in "The Review" (February, 2001)
Small acorns grow into big oak trees - this is the theory
at the heart of modern change management.
Vipul Bhatti reports :
Every voter in the US Presidential elections wanted
change, and both key candidates promised to deliver
it. What Clinton has done, what Bush hopes to do and
what Gore could have done is what Herbert Haag has achieved
at PartnerRe and what Max Taylor's successor must do
at Loyd's: manage change. Many leaders make their mark
because of what they transform. But the results are
affected by how such transformations are handled.
The concept of 'change management' has become increasingly
popular among corporates over the last ten years. The
IT revolution is forcing them to increase their operational
pace and achieve long -term prosperity. According to
Dennis Hoppe, president of New York-based Change Management
Implementation, the technology revolution has had "a
tremendous impact". Consequently, the need to react
faster to change has increased significantly over the
last 40 years. Scoring a goal in one game is not enough.
Maintaining success is about how to play and win the
Large companies often experience resistance when attempting
to reform "the old ways", says Hoppe. Newly
created companies do not have to contend with building
bridges between established and new philosophies. "Starting
from scratch in today's market is an absolute advantage.
Old ideas must be undone and more forward thinking people
need to be brought to the forefront," comments
Hoppe. He believes smaller companies adapt faster, suffer
fewer drawbacks and push through new ideas faster because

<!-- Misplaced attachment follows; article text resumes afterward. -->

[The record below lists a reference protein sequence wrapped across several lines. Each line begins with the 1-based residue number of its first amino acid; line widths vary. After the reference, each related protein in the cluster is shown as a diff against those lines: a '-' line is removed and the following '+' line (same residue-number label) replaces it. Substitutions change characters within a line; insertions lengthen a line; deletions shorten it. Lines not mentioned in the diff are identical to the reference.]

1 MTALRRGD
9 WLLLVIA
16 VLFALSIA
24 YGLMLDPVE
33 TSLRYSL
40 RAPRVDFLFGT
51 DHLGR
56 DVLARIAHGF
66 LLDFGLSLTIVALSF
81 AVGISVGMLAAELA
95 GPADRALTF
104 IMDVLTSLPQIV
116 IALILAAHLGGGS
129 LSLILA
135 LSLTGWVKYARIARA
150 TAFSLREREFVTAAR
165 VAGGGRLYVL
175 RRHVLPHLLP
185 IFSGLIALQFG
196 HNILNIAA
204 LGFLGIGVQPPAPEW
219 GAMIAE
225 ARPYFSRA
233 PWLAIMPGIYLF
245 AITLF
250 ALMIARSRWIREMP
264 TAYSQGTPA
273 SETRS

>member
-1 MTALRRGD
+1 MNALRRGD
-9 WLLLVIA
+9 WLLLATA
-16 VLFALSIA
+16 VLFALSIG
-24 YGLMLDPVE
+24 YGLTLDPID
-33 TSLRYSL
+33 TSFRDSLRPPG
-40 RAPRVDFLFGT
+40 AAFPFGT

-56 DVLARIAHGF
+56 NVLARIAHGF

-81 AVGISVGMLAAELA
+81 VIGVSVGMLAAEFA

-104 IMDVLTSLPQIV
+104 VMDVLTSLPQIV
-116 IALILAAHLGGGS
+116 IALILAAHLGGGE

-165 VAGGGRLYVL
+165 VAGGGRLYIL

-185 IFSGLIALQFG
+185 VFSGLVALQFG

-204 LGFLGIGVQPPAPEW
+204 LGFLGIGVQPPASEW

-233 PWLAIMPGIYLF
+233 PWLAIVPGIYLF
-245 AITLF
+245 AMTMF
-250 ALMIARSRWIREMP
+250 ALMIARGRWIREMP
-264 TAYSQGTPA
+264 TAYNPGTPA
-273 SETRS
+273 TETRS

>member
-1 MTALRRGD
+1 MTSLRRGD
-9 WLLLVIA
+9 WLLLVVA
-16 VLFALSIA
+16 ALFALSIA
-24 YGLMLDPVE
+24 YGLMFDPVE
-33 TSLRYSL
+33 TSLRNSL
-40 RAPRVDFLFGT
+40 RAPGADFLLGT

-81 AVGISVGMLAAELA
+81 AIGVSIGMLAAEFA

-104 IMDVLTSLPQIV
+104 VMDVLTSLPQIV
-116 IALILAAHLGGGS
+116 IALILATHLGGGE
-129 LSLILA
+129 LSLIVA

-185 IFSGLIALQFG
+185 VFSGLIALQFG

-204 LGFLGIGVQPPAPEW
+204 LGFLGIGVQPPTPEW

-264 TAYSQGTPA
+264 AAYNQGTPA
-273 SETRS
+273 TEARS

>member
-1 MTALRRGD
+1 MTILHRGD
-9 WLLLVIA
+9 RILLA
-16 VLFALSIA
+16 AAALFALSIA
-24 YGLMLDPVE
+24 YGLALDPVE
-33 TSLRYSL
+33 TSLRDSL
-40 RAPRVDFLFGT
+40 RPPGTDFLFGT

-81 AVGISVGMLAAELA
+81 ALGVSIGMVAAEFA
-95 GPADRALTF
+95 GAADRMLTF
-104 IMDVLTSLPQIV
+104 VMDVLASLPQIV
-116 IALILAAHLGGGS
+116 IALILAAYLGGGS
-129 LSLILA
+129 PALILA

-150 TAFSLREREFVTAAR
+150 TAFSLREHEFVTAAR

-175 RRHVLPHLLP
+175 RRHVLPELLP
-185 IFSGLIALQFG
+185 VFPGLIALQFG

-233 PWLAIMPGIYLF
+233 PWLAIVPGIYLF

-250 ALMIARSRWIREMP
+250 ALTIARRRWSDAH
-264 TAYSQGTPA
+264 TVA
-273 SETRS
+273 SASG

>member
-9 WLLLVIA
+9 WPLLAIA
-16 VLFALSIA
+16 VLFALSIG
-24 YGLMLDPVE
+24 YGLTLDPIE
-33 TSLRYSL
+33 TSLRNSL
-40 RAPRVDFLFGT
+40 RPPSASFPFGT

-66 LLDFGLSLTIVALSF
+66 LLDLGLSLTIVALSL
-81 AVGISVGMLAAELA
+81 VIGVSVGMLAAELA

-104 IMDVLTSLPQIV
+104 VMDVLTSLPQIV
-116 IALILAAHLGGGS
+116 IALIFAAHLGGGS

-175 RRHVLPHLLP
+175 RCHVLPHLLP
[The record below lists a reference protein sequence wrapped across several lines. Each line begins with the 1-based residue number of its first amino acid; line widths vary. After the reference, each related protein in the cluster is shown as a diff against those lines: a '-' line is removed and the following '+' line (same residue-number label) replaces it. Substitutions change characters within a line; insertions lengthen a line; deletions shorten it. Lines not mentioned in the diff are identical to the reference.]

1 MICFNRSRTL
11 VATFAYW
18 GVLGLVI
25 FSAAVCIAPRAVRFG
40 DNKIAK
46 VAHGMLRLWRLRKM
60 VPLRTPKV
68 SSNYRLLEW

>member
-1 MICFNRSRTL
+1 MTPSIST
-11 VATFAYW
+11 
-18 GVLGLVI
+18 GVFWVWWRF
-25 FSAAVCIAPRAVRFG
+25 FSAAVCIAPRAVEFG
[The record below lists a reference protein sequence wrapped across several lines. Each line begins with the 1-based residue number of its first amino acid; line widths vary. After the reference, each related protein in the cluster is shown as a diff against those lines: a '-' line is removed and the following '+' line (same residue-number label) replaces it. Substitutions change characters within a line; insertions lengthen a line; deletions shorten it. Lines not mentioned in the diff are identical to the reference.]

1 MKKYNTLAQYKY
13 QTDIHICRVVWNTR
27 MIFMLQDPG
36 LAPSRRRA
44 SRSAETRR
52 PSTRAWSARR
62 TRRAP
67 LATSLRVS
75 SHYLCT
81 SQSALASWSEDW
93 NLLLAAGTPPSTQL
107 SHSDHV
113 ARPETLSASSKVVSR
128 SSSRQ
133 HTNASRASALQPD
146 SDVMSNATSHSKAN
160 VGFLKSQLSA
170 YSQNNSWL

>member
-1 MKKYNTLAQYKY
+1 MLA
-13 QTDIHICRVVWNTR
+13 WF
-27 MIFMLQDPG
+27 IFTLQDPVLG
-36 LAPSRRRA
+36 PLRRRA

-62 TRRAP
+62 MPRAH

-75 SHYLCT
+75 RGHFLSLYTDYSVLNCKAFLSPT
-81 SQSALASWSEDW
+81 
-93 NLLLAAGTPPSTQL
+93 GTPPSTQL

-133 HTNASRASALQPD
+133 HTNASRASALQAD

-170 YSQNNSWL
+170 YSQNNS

they have fewer, more receptive, committees and a more
Most companies have much less time to adapt than ever
before. Sozen Leimon, an associate partner at Accenture
in London (formerly known as Andersen Consulting), believes
cost reduction, production and customer services are
key change drivers. She says: "Customers have more
knowledge, more information, and there are more service
providers. There's no rest period for companies. They
have to think of the next product, the next service.
Pressure from shareholders is also increasing."
US organisational theorist, Frederick Taylor
presented the notion of change in organisations to help
make businesses more efficient in the early 20th century.
He believed workers were cogs in a machine and his philosophy
aimed to eliminate as much human error as possible. But
this was in the old world.
Dori Digenti, president of Learning Mastery, an education
and consulting firm in Massachusetts, argues that the
works of theorists such as Mary Parker Pollet and Ed Schein
heralded a philosophical watershed. They believed in thinking
about organisations where people were the focus of change.
Follet and Schein asked how businesses could become more
'human', productive and foster respect for workers. This
is a big challenge in a world that relies heavily on technology